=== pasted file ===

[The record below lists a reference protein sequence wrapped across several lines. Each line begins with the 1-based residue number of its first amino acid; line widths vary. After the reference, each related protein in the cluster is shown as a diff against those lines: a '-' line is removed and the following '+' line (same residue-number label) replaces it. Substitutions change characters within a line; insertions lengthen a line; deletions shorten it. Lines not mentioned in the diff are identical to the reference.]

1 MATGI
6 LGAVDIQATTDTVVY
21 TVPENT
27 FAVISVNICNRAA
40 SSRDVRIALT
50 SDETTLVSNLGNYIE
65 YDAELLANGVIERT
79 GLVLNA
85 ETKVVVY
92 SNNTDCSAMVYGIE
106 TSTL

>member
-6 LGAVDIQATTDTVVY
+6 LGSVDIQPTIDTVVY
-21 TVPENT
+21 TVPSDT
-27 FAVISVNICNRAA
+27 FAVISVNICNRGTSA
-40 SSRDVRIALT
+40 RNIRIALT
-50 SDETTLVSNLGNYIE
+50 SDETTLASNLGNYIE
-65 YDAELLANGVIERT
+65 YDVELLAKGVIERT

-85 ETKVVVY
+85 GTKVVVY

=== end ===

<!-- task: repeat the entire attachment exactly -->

[The record below lists a reference protein sequence wrapped across several lines. Each line begins with the 1-based residue number of its first amino acid; line widths vary. After the reference, each related protein in the cluster is shown as a diff against those lines: a '-' line is removed and the following '+' line (same residue-number label) replaces it. Substitutions change characters within a line; insertions lengthen a line; deletions shorten it. Lines not mentioned in the diff are identical to the reference.]

1 MATGI
6 LGAVDIQATTDTVVY
21 TVPENT
27 FAVISVNICNRAA
40 SSRDVRIALT
50 SDETTLVSNLGNYIE
65 YDAELLANGVIERT
79 GLVLNA
85 ETKVVVY
92 SNNTDCSAMVYGIE
106 TSTL

>member
-6 LGAVDIQATTDTVVY
+6 LGSVDIQPTIDTVVY
-21 TVPENT
+21 TVPSDT
-27 FAVISVNICNRAA
+27 FAVISVNICNRGTSA
-40 SSRDVRIALT
+40 RNIRIALT
-50 SDETTLVSNLGNYIE
+50 SDETTLASNLGNYIE
-65 YDAELLANGVIERT
+65 YDVELLAKGVIERT

-85 ETKVVVY
+85 GTKVVVY